How to build your dream team in four steps


How to build your dream team in four steps

You can’t just pull together a group of employees, call them a team, and expect them to come up with the results. Charisse Gray explains.


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Good teams, where employees work together rather than independently of each other, are a valuable asset to the business.

Individuals may shine, but normally one person’s brilliance does not singlehandedly decide the outcome of an entire project. Almost always, it's the joint efforts of the whole team that eventually decides the project’s success or failure

Dynamics are key

It's obvious you can’t just pull together a group of employees, call them a team, and expect them to come up with the results. 

You need to consider the dynamics of the specific team required and then choose team members whose skills and experience will work well together and who, individually, can bring something worthwhile to the table.

If you get the people dynamics wrong, this can influence the work group in terms of how it functions, its productivity and its success. You may experience competition rather than co-operation, and there may be a clash of personalities, ethics and values.

Building the ideal dream team

1. Build the team around members who have these traits:
  • complementary skills and experience
  • similar values and attitudes 
  • understand that the team is more important than the individual
  • have a strong sense of belonging and commitment 
  • are clear about goals and  targets, individual roles and responsibilities
  • feel challenged by their individual tasks and responsibilities
  • feel responsible for the outcome
  • feel free to say what they really think and the authority to develop their own ideas
  • are prepared to follow an agreed course of action, though they may have a differing opinion

2. Identify the traits below in your team members. This will be important when you assign tasks:

Doers – they make sure the job gets done. They drive the team.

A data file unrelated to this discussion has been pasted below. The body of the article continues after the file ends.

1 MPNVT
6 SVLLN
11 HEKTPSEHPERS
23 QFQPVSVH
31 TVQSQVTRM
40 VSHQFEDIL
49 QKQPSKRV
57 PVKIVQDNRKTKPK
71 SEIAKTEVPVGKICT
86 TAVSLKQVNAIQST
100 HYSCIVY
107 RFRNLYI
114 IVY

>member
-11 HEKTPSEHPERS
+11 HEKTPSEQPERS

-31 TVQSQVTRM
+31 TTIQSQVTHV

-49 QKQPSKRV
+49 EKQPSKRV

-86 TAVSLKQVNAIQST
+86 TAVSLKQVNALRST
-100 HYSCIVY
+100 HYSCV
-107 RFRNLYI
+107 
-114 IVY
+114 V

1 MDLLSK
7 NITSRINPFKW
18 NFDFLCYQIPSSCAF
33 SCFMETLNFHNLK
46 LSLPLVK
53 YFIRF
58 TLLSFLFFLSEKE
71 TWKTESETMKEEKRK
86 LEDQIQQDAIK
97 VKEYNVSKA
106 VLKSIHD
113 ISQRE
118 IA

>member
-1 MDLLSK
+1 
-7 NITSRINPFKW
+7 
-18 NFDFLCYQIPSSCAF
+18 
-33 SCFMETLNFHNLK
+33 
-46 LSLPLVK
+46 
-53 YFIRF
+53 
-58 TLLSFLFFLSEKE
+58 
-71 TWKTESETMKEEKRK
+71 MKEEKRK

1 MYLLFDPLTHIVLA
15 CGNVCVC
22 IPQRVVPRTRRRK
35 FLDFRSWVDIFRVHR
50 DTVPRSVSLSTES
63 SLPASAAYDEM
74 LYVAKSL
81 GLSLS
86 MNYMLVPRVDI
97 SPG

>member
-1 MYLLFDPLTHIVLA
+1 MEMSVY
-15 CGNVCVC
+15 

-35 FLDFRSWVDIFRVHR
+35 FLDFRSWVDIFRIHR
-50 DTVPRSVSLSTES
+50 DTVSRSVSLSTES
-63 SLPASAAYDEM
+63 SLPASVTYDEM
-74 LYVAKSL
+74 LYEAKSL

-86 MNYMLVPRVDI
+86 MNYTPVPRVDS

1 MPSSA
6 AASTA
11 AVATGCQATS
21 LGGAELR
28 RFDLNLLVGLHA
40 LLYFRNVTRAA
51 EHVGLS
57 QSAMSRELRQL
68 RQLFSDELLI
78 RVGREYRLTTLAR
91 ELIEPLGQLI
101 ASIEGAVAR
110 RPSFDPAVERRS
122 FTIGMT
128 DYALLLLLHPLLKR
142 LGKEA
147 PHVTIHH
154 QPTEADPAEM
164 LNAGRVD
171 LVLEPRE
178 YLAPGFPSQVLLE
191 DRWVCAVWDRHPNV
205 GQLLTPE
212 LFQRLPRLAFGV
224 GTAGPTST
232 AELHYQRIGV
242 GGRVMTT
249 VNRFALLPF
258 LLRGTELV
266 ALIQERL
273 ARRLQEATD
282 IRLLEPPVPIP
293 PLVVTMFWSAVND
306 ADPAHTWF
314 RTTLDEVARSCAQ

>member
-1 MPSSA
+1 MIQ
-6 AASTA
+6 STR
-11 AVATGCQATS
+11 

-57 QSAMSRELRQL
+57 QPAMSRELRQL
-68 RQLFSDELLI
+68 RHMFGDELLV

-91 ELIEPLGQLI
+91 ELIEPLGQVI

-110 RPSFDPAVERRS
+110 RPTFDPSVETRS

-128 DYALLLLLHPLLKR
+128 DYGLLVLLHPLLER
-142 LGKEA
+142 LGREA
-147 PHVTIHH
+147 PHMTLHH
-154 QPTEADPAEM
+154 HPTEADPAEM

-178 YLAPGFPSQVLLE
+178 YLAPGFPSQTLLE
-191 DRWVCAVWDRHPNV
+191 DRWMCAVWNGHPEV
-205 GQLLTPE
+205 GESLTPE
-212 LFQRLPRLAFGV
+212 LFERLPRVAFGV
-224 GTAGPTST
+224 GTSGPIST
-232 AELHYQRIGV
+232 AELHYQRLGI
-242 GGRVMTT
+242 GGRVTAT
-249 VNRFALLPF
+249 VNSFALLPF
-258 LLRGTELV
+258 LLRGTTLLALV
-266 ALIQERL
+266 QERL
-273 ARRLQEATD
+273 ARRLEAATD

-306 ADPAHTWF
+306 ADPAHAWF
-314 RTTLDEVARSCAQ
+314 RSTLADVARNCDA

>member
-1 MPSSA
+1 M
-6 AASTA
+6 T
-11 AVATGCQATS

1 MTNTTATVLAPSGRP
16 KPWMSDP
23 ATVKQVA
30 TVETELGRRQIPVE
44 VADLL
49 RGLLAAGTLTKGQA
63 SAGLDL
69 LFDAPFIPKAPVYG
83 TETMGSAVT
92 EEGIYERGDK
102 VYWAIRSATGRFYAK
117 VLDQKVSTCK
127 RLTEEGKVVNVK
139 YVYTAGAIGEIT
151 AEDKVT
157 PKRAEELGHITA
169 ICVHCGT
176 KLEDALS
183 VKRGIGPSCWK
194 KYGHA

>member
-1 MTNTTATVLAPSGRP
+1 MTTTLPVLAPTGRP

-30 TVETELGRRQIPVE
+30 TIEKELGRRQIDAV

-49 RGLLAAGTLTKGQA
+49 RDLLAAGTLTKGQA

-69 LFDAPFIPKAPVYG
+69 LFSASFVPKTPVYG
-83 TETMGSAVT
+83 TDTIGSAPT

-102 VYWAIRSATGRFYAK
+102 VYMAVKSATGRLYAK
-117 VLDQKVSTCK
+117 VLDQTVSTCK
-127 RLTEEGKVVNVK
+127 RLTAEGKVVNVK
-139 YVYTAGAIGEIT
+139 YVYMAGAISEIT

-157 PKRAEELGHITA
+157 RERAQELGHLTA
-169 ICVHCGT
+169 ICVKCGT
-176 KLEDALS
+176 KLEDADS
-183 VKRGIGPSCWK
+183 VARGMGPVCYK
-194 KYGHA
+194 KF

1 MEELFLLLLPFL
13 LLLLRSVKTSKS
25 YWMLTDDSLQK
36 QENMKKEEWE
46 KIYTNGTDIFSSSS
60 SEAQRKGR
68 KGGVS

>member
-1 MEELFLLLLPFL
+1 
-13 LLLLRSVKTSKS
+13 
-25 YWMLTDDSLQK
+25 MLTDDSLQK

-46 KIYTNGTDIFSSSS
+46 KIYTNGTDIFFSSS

Thinkers – they have good ideas and reject bad ones, and 
Carers – they keep the team together, ease tensions, promote harmony and are sensitive about relationships within the team.

3. Choose the team leader wisely. The team leader must:
  • have good people and strong communication skills
  • establish clear, challenging goals which everyone understands and wants to achieve
  • use consultative processes to plan team work and allocate tasks 
  • establish protocols and standards
  • engender a willingness to co-operate and mutual trust; and be able to get the best from each team member
  • adapt their leadership style to suit the situation’s needs 
  • ensure each team member feels a strong sense of belonging 
  • monitor individual and team’s progress effectively
4. Appreciate that you have a key role. This is to:
  • encourage vision trust communication and collaboration
  • help team members become clear on its purpose and goals
  • help team members to clearly understand guidelines and processes for solving problems and making decisions
  • encourage team members to contribute to identifying goals and feel a sense of ownership of the project they are working on
  • ensure there is support from senior management 
  • use team building exercises that have specific purpose and clear objectives; that challenge the dynamics and interactions within a team and provide strong learning experiences.
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